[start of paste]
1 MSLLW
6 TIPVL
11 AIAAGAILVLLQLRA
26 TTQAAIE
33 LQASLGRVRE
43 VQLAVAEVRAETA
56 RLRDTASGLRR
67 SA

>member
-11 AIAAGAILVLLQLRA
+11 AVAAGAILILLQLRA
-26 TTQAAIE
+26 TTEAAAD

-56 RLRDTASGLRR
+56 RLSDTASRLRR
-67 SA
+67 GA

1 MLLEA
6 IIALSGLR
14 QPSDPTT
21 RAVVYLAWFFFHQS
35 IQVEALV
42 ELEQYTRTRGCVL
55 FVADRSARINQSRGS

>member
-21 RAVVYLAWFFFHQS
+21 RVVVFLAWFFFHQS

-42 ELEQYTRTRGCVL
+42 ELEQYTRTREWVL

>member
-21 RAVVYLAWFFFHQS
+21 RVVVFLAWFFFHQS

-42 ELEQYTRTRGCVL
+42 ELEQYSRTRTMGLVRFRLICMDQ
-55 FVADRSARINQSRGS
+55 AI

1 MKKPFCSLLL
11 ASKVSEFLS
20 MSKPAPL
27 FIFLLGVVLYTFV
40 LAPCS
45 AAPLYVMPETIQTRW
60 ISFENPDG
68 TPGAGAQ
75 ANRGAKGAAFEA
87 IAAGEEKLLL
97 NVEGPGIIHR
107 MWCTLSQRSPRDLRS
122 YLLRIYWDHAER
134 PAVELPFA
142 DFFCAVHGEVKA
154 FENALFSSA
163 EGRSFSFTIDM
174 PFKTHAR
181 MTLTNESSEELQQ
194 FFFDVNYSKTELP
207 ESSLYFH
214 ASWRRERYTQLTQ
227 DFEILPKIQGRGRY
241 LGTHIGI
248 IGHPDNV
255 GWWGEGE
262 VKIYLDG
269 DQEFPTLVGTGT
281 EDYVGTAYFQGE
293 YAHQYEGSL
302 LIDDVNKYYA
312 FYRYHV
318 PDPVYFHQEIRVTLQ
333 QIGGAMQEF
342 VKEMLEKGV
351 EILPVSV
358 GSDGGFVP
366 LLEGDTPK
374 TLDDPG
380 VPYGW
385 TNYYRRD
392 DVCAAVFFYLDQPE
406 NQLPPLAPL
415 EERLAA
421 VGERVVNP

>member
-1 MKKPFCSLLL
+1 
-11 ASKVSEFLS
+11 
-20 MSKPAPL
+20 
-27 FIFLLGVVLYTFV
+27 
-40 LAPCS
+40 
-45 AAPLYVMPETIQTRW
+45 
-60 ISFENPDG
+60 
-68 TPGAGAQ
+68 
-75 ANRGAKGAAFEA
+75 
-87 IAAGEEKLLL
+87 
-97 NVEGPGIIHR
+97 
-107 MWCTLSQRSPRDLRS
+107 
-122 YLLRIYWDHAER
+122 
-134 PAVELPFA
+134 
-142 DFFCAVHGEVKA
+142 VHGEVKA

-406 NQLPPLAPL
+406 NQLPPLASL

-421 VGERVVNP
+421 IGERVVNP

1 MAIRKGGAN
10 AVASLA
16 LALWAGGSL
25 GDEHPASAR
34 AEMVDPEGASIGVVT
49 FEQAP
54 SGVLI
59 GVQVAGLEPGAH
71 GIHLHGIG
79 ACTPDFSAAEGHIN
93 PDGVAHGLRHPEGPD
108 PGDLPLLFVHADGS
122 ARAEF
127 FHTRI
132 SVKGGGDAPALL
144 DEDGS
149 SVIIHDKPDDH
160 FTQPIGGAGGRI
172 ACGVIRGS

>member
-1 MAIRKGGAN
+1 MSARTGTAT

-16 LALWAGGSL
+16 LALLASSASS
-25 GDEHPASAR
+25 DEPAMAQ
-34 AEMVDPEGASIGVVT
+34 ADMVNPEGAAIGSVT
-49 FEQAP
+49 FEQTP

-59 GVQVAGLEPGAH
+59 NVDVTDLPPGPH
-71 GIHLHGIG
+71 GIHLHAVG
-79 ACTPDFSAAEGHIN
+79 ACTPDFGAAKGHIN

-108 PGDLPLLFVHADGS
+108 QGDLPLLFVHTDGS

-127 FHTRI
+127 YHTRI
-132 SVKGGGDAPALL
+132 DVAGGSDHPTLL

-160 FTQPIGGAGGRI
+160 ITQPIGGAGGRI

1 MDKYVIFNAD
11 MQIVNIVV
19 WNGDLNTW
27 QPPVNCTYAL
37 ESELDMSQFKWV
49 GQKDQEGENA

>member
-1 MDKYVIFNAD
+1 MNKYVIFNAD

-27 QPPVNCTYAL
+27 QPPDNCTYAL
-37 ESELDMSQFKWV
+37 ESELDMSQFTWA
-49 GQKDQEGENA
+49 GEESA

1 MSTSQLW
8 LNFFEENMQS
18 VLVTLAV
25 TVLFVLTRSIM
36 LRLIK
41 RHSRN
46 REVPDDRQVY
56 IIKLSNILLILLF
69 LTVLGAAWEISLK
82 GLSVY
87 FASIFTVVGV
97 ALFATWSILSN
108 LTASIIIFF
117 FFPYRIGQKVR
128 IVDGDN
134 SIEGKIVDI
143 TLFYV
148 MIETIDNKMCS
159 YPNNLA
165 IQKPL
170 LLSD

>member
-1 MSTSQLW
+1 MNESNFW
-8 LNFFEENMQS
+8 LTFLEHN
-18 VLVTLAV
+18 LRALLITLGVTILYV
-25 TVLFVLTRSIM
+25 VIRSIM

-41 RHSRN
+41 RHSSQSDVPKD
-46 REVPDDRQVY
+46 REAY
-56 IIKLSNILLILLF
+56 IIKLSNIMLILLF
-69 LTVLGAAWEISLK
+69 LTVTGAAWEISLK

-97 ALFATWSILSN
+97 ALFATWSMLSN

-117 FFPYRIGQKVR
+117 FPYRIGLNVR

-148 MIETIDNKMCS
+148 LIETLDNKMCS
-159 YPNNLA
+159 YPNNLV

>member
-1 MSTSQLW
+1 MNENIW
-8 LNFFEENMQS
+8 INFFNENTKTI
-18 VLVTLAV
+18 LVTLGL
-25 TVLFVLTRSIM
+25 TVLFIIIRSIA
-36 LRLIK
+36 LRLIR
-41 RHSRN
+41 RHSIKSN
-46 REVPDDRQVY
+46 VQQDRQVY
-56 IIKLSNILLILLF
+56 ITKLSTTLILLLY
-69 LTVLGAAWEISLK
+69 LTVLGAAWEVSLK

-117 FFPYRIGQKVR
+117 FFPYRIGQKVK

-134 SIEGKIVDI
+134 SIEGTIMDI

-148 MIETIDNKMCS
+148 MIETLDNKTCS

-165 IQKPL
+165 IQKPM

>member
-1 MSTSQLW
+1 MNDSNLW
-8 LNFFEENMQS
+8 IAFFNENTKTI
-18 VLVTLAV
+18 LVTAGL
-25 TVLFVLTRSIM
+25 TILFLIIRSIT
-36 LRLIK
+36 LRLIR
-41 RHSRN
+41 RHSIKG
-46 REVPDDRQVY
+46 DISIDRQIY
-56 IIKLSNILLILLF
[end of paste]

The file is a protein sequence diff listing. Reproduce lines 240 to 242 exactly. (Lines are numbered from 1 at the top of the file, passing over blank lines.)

+69 LTVLGAAWEVSLK

-117 FFPYRIGQKVR
+117 FFPYRIGQKVK